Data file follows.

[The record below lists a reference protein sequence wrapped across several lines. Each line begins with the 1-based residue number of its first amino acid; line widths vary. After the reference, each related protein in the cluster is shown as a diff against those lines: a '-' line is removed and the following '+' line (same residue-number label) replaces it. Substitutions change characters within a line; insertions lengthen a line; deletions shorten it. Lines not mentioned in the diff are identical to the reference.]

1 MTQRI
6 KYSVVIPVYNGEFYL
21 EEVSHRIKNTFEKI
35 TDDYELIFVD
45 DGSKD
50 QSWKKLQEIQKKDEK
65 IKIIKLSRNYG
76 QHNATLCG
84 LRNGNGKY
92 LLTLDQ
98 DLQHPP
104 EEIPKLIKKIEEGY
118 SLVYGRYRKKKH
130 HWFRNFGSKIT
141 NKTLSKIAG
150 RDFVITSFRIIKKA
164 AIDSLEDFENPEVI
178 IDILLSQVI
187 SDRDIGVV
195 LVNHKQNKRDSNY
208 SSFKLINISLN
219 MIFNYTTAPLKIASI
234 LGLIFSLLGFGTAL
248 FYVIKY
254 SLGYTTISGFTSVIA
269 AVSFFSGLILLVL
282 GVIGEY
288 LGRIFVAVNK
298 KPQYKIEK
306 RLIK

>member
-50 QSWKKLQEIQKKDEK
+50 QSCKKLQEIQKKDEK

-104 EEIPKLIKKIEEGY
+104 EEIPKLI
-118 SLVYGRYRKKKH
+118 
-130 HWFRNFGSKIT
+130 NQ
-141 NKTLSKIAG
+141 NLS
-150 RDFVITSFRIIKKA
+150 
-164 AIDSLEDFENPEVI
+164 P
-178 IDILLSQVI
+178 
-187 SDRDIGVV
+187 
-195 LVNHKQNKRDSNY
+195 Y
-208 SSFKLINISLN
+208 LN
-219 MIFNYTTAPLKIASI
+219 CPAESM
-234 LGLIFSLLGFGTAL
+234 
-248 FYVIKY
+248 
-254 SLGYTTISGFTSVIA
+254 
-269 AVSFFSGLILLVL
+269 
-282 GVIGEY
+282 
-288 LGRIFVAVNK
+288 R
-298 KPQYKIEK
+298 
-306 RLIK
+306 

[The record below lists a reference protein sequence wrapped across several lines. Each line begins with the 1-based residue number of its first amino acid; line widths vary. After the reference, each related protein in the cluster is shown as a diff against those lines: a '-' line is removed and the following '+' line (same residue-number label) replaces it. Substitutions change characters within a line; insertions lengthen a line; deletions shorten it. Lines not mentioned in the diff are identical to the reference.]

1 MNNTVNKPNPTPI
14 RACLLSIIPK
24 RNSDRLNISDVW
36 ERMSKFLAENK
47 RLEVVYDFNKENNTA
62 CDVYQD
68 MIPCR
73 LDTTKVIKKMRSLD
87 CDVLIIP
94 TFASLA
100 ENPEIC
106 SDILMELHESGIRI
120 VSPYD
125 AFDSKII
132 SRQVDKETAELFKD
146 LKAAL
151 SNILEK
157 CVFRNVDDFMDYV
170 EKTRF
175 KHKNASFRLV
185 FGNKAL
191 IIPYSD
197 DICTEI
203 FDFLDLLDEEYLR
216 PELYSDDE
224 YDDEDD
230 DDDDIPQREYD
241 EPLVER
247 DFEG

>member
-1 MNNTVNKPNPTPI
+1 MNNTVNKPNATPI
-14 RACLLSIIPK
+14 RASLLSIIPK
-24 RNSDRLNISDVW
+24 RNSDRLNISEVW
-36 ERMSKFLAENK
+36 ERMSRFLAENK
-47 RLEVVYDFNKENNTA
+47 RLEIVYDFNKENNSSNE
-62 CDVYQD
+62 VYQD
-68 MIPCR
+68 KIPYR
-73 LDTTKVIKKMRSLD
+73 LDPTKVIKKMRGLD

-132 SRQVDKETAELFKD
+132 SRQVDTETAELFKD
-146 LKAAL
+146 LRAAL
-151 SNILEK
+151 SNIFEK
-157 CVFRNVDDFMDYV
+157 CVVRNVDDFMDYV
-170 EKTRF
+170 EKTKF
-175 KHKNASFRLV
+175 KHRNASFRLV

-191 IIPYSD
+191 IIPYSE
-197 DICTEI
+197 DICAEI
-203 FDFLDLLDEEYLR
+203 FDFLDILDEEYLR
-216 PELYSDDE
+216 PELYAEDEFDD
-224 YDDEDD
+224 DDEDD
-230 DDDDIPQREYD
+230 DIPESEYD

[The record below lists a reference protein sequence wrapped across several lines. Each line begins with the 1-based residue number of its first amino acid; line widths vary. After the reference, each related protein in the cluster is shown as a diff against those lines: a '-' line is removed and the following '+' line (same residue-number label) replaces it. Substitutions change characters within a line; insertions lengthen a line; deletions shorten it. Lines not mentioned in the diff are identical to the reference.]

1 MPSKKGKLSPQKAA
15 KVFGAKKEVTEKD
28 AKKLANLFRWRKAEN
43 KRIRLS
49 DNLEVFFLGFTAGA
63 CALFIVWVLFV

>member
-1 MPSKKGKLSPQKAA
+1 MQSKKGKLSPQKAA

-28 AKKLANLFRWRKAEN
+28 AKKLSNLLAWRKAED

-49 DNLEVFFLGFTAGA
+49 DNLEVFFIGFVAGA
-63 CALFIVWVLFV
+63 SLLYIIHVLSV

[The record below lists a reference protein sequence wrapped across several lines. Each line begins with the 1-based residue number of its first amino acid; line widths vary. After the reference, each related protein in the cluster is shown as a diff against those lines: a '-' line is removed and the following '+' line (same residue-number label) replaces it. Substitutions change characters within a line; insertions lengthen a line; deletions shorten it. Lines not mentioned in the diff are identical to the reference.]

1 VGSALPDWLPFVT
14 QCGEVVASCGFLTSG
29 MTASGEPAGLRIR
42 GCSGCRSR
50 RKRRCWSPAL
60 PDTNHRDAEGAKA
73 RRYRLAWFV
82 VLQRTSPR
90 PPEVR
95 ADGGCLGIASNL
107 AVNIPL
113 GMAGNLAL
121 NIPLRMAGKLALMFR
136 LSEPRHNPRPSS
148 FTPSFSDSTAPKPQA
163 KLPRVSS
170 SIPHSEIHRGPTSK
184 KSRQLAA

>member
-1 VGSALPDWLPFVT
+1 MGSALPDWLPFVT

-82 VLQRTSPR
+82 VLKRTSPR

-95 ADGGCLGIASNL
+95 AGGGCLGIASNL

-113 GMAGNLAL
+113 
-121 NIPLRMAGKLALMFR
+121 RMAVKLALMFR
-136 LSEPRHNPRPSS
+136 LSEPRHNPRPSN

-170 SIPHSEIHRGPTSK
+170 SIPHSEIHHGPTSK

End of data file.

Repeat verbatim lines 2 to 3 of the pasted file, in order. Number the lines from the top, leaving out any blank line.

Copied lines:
1 MTQRI
6 KYSVVIPVYNGEFYL